Legal snag delays hearing on underground wires

DEL MAR — Residents attending the Feb. 8 City Council meeting to discuss undergrounding utility wires in the Sunset district discovered that living in the county’s smallest city can sometimes cause a legal inconvenience.
Immediately after the meeting got under way, Mayor Richard Earnest informed the large crowd the item would have to be continued until Feb. 22 because of conflict of interest rules. Council members and the city attorney realized about an hour before the meeting that Councilman Mark Filanc lives within 500 feet of the district, making him ineligible to discuss the project.
Earnest was already recused because he lives in the district and Councilman Carl Hilliard was on vacation. The two remaining council members — Crystal Crawford and Don Mosier — didn’t make up the required quorum for a vote.
Residents may recall a similar problem one week earlier, when council discussed undergrounding in the North Hills district. That hearing took place, however, thanks to a provision in the law known as the rule of necessity.
During a special meeting Feb. 2, Filanc and Mosier were recused because they live in the North Hills district. Hilliard was on vacation, but had he been there he, too, would have had to excuse himself from the hearing because he lives in the district as well. That triggered the rule of necessity because a majority of the council members had a conflict of interest.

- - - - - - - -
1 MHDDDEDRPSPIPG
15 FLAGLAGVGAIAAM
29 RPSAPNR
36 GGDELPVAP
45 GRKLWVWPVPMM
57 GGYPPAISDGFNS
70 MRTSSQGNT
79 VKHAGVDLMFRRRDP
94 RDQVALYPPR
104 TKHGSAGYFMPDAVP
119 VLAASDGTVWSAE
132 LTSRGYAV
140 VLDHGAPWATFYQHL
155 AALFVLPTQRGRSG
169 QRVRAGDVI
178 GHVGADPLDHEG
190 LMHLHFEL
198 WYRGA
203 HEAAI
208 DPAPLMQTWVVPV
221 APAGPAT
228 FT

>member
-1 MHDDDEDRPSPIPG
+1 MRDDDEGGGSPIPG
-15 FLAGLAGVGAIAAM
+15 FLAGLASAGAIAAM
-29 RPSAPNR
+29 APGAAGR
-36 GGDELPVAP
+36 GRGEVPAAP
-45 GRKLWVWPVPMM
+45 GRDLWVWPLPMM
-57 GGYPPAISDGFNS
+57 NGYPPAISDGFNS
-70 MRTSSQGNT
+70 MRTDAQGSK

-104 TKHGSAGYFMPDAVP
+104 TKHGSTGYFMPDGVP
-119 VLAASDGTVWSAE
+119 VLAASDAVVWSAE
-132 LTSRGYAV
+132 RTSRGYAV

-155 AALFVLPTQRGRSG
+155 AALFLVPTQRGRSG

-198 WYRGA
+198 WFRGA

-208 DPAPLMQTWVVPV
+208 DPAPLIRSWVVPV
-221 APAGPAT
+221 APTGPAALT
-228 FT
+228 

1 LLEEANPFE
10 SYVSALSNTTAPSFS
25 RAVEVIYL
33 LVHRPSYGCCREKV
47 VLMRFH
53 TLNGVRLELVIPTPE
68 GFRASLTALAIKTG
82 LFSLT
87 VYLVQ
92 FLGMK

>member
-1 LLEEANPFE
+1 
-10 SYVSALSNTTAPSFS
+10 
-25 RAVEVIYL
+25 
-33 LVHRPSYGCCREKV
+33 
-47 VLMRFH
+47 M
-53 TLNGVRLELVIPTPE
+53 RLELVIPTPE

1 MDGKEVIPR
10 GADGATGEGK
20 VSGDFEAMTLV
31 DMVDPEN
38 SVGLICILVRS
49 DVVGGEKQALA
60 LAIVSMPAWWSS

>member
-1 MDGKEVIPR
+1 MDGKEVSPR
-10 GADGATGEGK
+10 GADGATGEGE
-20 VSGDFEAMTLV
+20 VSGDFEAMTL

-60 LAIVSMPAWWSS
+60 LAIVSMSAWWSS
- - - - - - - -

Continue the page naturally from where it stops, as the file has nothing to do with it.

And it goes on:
When that happens, the law allows enough members for a quorum to remain using a fair and public method to determine who will stay. In Del Mar, council members drew straws during the meeting. Filanc remained because he drew the shortest straw.
The rule of necessity wasn’t triggered for the Feb. 8 Sunset hearing because Hilliard was simply unavailable. Had he been there he could have participated. Using the rule of necessity under those circumstances isn’t allowed because residents could claim council manipulated the vote, the city attorney said.
On Feb. 2, after two hours of public input from about 50 people who mostly opposed the project because of high undergrounding fees, council voted to move the North Hills project forward with a mail ballot vote.
Council members will be asked to make the same decisions about the Sunset district at the Feb. 22 meeting.

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